|Support type:||Scholarships in Brazil - Post-Doctorate|
|Effective date (Start):||June 01, 2012|
|Effective date (End):||May 31, 2015|
|Field of knowledge:||Health Sciences - Medicine - Medical Clinics|
|Principal Investigator:||Janete Maria Cerutti|
|Home Institution:||Escola Paulista de Medicina (EPM). Universidade Federal de São Paulo (UNIFESP). Campus São Paulo. São Paulo , SP, Brazil|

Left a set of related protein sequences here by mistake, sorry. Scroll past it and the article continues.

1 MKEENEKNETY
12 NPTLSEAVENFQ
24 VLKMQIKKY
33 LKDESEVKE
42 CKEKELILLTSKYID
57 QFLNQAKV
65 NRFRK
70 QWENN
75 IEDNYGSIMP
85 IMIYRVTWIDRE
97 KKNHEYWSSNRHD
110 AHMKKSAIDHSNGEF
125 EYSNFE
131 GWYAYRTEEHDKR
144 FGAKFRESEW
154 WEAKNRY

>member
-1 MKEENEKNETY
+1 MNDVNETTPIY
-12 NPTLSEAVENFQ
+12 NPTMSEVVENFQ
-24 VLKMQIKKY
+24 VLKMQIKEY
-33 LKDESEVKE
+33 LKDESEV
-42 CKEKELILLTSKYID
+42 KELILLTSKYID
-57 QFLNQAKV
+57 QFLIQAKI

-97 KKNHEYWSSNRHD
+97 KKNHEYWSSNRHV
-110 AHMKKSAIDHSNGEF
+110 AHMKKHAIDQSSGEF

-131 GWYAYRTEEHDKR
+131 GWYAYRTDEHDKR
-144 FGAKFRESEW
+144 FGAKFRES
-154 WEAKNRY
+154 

RET gene is an oncogene located on chromossome 10q11.2 that encodes a tyrosine kinase transmembrane receptor associated to cell growth, migration, and differentiation signaling pathways. Mutations that activates RET in germinative cell lines are associated to the inherited dominant autosomal syndrome called Multiple Endocrine Neoplasia type 2 that presents Medullary Thyroid Carcinoma (MTC) as a main component. MTC metastasizes through blood or lymphatic vessels. These biological phenomena occur by angiogenesis and lymphangiogenesis, respectively. Despite the fact that it is well-known that Vascular Endothelial Growth Factor (VEGF) binds to its receptor VEGFR and initiates endothelial cell proliferation, almost nothing is known about their involvement and mechanisms in the process of MTC metastasis.Interestingly, RET (RET/PTC) gene rearrangement, present in papillary thyroid carciomas, modulates the expression of many genes that could be involved on tumor growth and angiogenesis, such as CXCL12 and CXCR4. It is also known that Tumor-Associated Macrophages (TAM) are attracted by CXCL12 and VEGF, and can promote angiogenesis and tumor metastasis. Therefore, we propose to investigate p.G533C mutation on gene RET associated to inherited MTC genesis modulating different VEGF isoforms, VEGFR, and other mediators involved on the process of angiogenesis and lymphangiogenesis on tumor progression. Besides, we propose to evaluate the role of macrophages associated to MTC in these processes by non-canonical pathways by the development of a coculture model. We do believe that this research project can also identify new genes modulated by these mutations involved on this disease progression, as well as other possible therapeutic targets for the MTC treatment.